I would like to bring to the attention of the members of the Security Council certain concerns with regard to the forthcoming end of the mandate of the United Nations Observer Mission in El Salvador (ONUSAL).
It will be recalled that, in the report I submitted on 31 October 1994 (S/1994/1212) on the occasion of the expiry of ONUSAL's previous mandate period, I recommended to the Security Council the extension of ONUSAL until 30 April 1995, at which date that part of its functions requiring military and police personnel would have been completed. I also informed the Council that, before the Mission's termination, I would present my thoughts on mechanisms to maintain the capacity of the United Nations to verify compliance with those parts of the peace accords whose implementation was still pending, in accordance with the commitment undertaken by the United Nations as reaffirmed by the Council.
In resolution 961 (1994), the Security Council approved my recommendations regarding ONUSAL's performance of its mandate and decided to renew the mandate "for one final period until 30 April 1995". The Council also requested me to "report by 31 March 1995 on ONUSAL, including on the fulfilment and completion of its mandate and on modalities for its withdrawal, to be completed by 30 April 1995, in a manner consistent with the effective performance of its duties".
Informal reports on the status of the 19 May 1994 timetable for the implementation of the most important outstanding agreements have been made available periodically to the members of the Security Council. As they will see from the latest report, which is submitted separately, a somewhat disquieting situation still obtains, particularly as regards the implementation of agreements concerning land and other reintegration programmes including the difficult issue of human settlements, as well as those related to the judiciary, electoral reform and the binding recommendations of the Commission on the Truth. The recent forcible takeover of the Legislative Assembly and the Ministry of Finance and of land by members of the Association of Demobilized Members of the Armed Forces, which was fortunately defused with the assistance of ONUSAL, is but one symptom of lingering discontent at the failure to implement some parts of the peace agreements.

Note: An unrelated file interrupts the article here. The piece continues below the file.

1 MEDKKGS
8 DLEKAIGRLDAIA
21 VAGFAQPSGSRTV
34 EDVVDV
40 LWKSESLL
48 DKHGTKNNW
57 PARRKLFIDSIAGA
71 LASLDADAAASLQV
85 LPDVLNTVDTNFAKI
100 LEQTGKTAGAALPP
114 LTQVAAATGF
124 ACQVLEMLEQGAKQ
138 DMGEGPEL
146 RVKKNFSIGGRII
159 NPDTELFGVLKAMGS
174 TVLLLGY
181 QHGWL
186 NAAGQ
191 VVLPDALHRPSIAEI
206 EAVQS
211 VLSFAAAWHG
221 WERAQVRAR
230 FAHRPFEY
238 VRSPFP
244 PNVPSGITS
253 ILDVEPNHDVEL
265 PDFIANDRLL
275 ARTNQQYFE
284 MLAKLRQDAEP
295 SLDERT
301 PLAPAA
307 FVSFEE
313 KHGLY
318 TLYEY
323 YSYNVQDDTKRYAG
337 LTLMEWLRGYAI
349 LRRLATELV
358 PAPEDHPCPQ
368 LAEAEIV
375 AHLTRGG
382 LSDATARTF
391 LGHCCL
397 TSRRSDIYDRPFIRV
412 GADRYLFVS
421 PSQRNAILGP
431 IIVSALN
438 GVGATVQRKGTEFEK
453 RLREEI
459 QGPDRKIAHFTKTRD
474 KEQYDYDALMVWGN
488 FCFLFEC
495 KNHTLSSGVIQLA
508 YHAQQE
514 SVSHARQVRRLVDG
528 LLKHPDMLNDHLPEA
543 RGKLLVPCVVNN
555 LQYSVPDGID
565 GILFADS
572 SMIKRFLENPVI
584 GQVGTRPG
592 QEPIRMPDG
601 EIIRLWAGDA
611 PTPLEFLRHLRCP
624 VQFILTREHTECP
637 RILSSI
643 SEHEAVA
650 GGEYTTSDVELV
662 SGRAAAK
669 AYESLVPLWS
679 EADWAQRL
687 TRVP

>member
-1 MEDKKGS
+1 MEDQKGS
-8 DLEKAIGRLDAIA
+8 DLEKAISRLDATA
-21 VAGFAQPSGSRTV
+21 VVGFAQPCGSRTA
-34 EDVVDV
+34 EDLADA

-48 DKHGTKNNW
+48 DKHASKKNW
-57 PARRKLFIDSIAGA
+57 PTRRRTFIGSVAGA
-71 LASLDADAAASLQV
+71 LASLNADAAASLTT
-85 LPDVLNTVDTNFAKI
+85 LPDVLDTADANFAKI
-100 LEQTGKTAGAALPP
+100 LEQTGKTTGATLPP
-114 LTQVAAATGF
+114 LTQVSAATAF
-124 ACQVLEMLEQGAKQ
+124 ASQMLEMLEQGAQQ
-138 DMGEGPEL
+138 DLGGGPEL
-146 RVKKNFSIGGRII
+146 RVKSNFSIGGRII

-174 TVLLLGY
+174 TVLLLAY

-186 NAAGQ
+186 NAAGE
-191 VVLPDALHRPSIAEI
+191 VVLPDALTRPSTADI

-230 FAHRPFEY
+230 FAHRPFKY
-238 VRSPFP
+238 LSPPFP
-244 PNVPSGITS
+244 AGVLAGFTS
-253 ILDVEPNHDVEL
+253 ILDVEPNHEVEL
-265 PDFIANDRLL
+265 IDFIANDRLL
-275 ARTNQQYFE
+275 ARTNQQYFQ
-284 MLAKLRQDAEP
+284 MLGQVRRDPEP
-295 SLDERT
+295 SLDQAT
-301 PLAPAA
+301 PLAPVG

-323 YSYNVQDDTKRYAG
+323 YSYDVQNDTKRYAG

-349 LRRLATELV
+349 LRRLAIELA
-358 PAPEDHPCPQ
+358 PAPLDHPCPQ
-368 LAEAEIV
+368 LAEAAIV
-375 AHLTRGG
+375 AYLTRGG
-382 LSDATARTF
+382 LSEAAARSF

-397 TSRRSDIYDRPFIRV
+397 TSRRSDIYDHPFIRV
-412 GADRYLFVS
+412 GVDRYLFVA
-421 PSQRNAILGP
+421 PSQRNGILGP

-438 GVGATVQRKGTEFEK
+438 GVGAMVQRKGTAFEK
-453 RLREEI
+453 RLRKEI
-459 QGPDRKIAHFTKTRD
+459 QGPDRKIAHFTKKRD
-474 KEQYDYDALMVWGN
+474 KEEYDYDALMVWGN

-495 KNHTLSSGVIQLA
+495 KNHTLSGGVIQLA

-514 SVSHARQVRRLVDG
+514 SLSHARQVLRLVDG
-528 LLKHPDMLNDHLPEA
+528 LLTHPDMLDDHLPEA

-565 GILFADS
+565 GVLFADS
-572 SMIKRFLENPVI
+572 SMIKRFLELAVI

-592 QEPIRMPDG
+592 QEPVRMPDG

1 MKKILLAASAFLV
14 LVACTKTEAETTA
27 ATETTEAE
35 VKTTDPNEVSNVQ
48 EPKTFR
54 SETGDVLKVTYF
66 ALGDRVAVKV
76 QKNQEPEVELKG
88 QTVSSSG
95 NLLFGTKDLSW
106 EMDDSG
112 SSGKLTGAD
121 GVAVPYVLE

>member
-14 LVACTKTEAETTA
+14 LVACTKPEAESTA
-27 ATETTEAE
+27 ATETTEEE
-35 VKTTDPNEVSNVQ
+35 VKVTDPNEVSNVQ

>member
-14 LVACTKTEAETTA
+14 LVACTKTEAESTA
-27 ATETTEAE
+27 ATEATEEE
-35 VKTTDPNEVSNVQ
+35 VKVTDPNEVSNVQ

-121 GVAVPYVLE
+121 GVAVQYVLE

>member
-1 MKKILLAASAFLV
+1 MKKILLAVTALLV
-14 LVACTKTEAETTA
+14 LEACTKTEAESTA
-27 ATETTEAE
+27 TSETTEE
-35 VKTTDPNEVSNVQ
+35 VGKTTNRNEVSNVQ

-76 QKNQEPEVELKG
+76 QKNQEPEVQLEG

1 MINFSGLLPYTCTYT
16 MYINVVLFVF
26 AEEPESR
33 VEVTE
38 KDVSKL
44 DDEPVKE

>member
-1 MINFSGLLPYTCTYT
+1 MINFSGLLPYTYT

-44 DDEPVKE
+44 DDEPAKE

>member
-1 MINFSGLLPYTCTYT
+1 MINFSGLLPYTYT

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These considerations reaffirm my conviction that it is essential to put in place, following the disbandment of ONUSAL per se, a mechanism to continue the verification responsibilities and the good offices function that ONUSAL has carried out to date. I am raising the matter at this time, without waiting until late March, because the Council's decision in resolution 961 (1994) that ONUSAL's withdrawal should be completed by 30 April 1995 has the practical effect of reducing, well before that date, ONUSAL's capability to perform its duties effectively. This is because measures have to be taken well in advance of that date to draw down the Mission's personnel. It therefore becomes urgent that decisions be taken to enable the United Nations to continue to discharge its responsibilities without interruption, as has been requested by the Government of El Salvador and the Frente Farabundo Marti para la Liberacion Nacional (FMLN), the signatories to the peace agreements.
The arrangement that I propose to put in place would consist of a small team of about eight Professionals, with the necessary support staff. This team would have the capability to provide good offices, to verify implementation of the outstanding points on the peace agreements and to provide a continuing flow of accurate and reliable information so that I can keep the Security Council informed as necessary.
ONUSAL has been coordinating closely with the Resident Representative of the United Nations Development Programme (UNDP) in El Salvador in order to ensure that the latter is in a position to continue to help to consolidate peace. I would ensure that this cooperation continues so as to maintain a truly integrated approach in the post-conflict peace-building phase. I would hope to minimize the costs of the United Nations team by utilizing UNDP facilities. However, it would be necessary for the team to maintain a separate identity, given its inherently political tasks and responsibilities and the fact that verification and good offices require an independence and impartiality that could prove difficult to reconcile with UNDP's role as a partner of the Government. The United Nations team would of course advise UNDP on the execution of peace-related programmes.
I would propose to establish this team of Professionals for an initial period of six months from the end of ONUSAL's mandate.
(Signed) Boutros BOUTROS-GHALI